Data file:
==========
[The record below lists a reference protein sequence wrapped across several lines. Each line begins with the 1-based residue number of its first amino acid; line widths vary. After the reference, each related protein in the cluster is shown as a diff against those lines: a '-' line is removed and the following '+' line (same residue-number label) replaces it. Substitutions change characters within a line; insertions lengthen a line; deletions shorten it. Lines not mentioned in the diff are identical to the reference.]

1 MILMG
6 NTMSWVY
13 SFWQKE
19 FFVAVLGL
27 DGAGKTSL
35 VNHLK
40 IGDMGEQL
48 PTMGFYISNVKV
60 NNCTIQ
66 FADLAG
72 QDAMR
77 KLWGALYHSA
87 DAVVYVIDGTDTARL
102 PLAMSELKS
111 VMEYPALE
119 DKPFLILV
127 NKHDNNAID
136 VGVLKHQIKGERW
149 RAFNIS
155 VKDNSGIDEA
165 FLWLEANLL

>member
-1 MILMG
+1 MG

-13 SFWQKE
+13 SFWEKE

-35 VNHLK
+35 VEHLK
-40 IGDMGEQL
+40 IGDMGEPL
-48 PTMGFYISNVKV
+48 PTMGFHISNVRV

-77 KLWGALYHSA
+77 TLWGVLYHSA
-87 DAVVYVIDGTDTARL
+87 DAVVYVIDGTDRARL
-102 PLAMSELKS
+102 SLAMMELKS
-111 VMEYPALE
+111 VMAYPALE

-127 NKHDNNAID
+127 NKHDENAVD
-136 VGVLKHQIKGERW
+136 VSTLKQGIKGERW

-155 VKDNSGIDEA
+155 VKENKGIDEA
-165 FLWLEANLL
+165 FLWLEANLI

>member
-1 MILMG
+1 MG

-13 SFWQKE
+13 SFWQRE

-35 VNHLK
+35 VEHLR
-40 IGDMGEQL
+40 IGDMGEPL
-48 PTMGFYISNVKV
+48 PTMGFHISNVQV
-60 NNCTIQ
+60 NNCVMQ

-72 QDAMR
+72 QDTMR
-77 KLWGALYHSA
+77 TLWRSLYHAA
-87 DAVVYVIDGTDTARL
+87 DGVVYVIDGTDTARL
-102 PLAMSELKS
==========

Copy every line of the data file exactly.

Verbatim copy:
[The record below lists a reference protein sequence wrapped across several lines. Each line begins with the 1-based residue number of its first amino acid; line widths vary. After the reference, each related protein in the cluster is shown as a diff against those lines: a '-' line is removed and the following '+' line (same residue-number label) replaces it. Substitutions change characters within a line; insertions lengthen a line; deletions shorten it. Lines not mentioned in the diff are identical to the reference.]

1 MILMG
6 NTMSWVY
13 SFWQKE
19 FFVAVLGL
27 DGAGKTSL
35 VNHLK
40 IGDMGEQL
48 PTMGFYISNVKV
60 NNCTIQ
66 FADLAG
72 QDAMR
77 KLWGALYHSA
87 DAVVYVIDGTDTARL
102 PLAMSELKS
111 VMEYPALE
119 DKPFLILV
127 NKHDNNAID
136 VGVLKHQIKGERW
149 RAFNIS
155 VKDNSGIDEA
165 FLWLEANLL

>member
-1 MILMG
+1 MG

-13 SFWQKE
+13 SFWEKE

-35 VNHLK
+35 VEHLK
-40 IGDMGEQL
+40 IGDMGEPL
-48 PTMGFYISNVKV
+48 PTMGFHISNVRV

-77 KLWGALYHSA
+77 TLWGVLYHSA
-87 DAVVYVIDGTDTARL
+87 DAVVYVIDGTDRARL
-102 PLAMSELKS
+102 SLAMMELKS
-111 VMEYPALE
+111 VMAYPALE

-127 NKHDNNAID
+127 NKHDENAVD
-136 VGVLKHQIKGERW
+136 VSTLKQGIKGERW

-155 VKDNSGIDEA
+155 VKENKGIDEA
-165 FLWLEANLL
+165 FLWLEANLI

>member
-1 MILMG
+1 MG

-13 SFWQKE
+13 SFWQRE

-35 VNHLK
+35 VEHLR
-40 IGDMGEQL
+40 IGDMGEPL
-48 PTMGFYISNVKV
+48 PTMGFHISNVQV
-60 NNCTIQ
+60 NNCVMQ

-72 QDAMR
+72 QDTMR
-77 KLWGALYHSA
+77 TLWRSLYHAA
-87 DAVVYVIDGTDTARL
+87 DGVVYVIDGTDTARL
-102 PLAMSELKS